• By iawia003 -

    this can be promoted to a more difficult and more worthwhile level. just put your legs high. I saw Bruce Lee can put his feet about more than 1 feet higher than his head. amazin.

  • By iawia003 -

    and that can be called a V-sit ,or even a √ .i suppose

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  • By redge -

    Hi from France ! the laterals abs are working during an L-sit ? who many rest are necessary for abs ? can I work all the day and several times a day ?
    thank you !

    • By Al Kavadlo -

      Hi Redge – This exercise works the entire body, especially the abdominals and (to a lesser extent) the obliques (lateral abs). Feel free to practice them several times throughout the day if you like.

    • By redge -

      Thanks to answer me so quikly. Bodyweight workout is new for me, so I ask to myself so many questions about rest !
      Your blog is great ! Bye

  • By Jeremy Squiers -

    I love this exercise — best core move in my opinion.  Thank you for this article.


    • By Al Kavadlo -

      It’s a good one!  Glad you liked the article.

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  • By Rob White -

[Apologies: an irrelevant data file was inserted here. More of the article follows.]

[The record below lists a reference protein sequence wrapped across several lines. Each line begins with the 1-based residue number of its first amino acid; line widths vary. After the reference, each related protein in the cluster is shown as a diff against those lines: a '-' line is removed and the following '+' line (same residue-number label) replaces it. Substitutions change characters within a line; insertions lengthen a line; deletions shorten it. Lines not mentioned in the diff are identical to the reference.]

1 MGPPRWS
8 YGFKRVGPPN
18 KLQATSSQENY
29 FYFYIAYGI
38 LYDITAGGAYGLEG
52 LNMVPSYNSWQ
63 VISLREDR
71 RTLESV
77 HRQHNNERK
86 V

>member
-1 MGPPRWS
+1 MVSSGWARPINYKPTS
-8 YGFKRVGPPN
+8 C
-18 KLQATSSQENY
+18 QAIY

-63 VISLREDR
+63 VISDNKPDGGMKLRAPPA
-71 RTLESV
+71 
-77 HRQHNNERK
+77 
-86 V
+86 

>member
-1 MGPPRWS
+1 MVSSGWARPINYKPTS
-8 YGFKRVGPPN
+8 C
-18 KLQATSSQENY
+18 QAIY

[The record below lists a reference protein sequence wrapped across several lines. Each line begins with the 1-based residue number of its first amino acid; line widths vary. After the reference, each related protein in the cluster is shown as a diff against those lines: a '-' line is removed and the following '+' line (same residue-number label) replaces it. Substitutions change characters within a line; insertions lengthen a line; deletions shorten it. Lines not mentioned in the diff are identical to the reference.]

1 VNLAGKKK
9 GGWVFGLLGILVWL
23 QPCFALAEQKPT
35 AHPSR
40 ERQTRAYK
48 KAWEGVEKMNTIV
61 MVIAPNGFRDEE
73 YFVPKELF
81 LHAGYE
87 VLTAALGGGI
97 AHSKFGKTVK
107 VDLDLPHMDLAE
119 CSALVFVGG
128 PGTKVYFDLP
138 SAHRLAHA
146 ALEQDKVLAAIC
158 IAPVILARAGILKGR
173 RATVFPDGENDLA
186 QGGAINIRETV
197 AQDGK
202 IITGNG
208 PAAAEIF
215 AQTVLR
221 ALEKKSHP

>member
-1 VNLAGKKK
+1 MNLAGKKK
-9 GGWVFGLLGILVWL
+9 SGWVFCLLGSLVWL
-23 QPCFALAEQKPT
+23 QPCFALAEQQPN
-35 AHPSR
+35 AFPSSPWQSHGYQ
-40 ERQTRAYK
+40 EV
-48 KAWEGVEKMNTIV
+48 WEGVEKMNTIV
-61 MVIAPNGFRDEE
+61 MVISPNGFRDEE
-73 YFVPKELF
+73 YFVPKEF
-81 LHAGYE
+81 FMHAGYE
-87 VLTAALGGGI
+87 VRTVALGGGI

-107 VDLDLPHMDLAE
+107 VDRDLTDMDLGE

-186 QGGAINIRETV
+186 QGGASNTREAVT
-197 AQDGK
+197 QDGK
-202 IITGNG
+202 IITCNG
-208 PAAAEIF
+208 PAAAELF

Hey Al. I just read the Trifecta part of CC2. Loved it.
    I was wondering, have you ever worked on the progressions up from L-Sits, such as V-Sits (here’s an awesome pic of Bruce Lee doing a V-Sit, or dare i say it, the full Manna position? 

    • By Al Kavadlo -

      I can do a V-sit, though not nearly as deep as Bruce Lee goes in that photo.  The Manna, however, is way out of reach for me.

  • By Bowser -

    I’m going to buy a push up bar cos it’s impossible for me to do it just on the floor! 

    I guess I have enough strength to keep my body up the floor but I have to focus on my core to lift my legs!!!Really good blog and vids mate! I’m a big fan of u!

    • By Al Kavadlo -

      Thanks, Bowser!  Floor L-sits are quite challenging!

  • By Michelvandenhoek -

    Wow you have this listed as a level 3 skill? Because I could do this right on the first attempt, I assumed it was “Normal” and “Nothing special”. I like doing this as a substitute for leg raises because the time you can hold it is not limited by your grip strength like it is when you do it hanging from a bar.